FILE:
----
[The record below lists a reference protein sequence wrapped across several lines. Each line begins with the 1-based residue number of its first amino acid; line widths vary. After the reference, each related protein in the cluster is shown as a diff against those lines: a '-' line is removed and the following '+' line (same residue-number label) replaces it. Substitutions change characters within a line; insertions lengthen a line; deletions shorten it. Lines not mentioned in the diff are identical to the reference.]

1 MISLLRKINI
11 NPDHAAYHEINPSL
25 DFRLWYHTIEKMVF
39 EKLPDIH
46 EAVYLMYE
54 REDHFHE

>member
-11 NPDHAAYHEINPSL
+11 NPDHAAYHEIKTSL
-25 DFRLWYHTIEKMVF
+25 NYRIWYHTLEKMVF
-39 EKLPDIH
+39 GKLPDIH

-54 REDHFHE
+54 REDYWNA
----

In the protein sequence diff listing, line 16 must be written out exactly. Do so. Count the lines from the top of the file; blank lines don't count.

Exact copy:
+54 REDYWNA